***Check against delivery***
I want to begin with an update on the status of our victims from yesterday’s attack.
We’re aware now that there were a total of seven people injured. There are five people in hospital, three are in a critical condition.
The remaining victims have been treated and are recovering at home. I know we are all continuing to think of them and the traumatic experience they’ve been through.
I’ll hand now to Commissioner Coster to give details of yesterday’s events.
You’ll recall that at the press conference yesterday I said I wanted to share all of the information we had on the individual who committed the attack, as soon as we were able to.
Overnight and this morning, work has been undertaken by Crown Law to have the courts allow us to release that information. That has been successful, however the Court has given the individual’s family 24 hours to raise any concerns regarding release of certain information.
So, while I can provide details concerning the individual’s criminal history, there are issues relating to his immigration status and action taken by Immigration New Zealand in particular, which I cannot share just yet. The remaining information I hope to share in the next 24 hours.
I am also unable to share his name, but I would note, this is not something I had any intention of sharing regardless of the court ruling.
No terrorist, whether alive or deceased, deserves their name to be shared for the infamy they were seeking.
Here are the details I can provide.
The individual who committed yesterday’s attack arrived in New Zealand in October 2011. He was 22 years old and travelling on a student visa. It was not known that he held extreme views about violence and terrorism at that time.
In 2016 he came to the attention of the police after he expressed sympathy on Facebook for recent terrorist attacks, violent war-related videos and comments advocating violent extremism. He was spoken to by the Police twice, once in April of 2016, and then again in May.
This activity online continued though and in May of 2017 he was arrested at Auckland International Airport. Police believed at that time he was heading to Syria.
A search of his apartment led them to discover restricted publications and a hunting knife. He was charged with possessing these things. He eventually pleaded guilty to charges of knowingly distributing restricted publications, fraud and failing to assist Police in the execution of their search powers. He was released on bail.
In August 2018, whilst on bail, the individual bought a knife. The police arrested him again but also issued a search warrant and found objectionable or extremist, material. He was charged with additional charges of possessing objectionable material, possession of an offensive weapon and failing to assist the Police in exercising search powers. He was kept in custody.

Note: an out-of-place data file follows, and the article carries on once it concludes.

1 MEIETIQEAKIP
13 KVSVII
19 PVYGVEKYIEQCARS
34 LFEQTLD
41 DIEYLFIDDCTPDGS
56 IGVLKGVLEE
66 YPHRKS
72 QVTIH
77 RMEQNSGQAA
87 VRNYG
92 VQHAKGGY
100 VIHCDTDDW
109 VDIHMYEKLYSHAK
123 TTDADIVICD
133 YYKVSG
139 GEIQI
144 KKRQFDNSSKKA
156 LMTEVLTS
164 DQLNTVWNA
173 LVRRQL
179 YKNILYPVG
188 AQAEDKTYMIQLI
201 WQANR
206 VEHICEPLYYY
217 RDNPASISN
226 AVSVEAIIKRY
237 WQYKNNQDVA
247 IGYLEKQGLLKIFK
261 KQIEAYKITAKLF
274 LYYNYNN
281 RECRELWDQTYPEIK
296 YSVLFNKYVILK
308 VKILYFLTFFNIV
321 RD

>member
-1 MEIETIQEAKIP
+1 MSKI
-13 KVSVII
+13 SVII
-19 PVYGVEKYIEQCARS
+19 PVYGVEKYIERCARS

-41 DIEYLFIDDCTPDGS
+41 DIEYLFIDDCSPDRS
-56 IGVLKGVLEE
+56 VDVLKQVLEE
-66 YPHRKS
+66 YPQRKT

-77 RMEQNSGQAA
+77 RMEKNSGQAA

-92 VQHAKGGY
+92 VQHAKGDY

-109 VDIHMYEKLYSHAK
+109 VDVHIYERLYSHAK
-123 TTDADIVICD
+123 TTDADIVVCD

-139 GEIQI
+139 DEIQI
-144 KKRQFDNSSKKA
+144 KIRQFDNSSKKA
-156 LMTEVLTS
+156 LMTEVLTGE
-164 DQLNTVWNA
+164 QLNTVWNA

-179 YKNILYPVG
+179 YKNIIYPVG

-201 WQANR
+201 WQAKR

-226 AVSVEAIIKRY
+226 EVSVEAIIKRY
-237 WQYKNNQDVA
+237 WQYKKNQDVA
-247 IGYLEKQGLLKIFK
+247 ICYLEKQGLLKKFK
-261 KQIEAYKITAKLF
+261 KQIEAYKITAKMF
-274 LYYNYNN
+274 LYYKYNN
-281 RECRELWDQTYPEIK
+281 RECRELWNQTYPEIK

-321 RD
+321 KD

In September 2018, the terrorist was sentenced to 12 months supervision in relation to the first set of charges. He remained in prison due to the additional charges he committed while on bail.
In September of 2018, Ministers directed officials to undertake further policy work on counter terrorism legislation. Work progressed throughout 2019. This included policy work to criminalise preparatory acts which might be related to a terrorist intent or plan.
In July of 2020, the Crown made an unsuccessful attempt to lay an additional charge under the existing Terrorism Suppression Act for the knife and online posts, but this was rejected by the High Court. The original criminal charges of unlawfully possessing these items were still valid though, and so throughout this period he was remanded in custody, awaiting sentencing.
You may also be aware that during this time he assaulted corrections officers, and faced charges on these acts also.
In the meantime, work on changing the law to add an offence of committing a preparatory act progressed, and a draft bill was introduced in Parliament in April 2021. It had its first reading in May.
Throughout this period, officials met a number of times to consider what avenues could be pursued to address the risk posed by this individual, and to prepare for the potential that we may run out of legal avenues to detain him.
I was briefed on this work in May 2021. I sought further advice on whether prevention orders could be used, and whether the individual had been psychologically assessed. I was later advised that prevention orders could not be used, that he had refused psychological assessment.
At this time work around his immigration status was also underway, but this is detail I hope to be able to share tomorrow.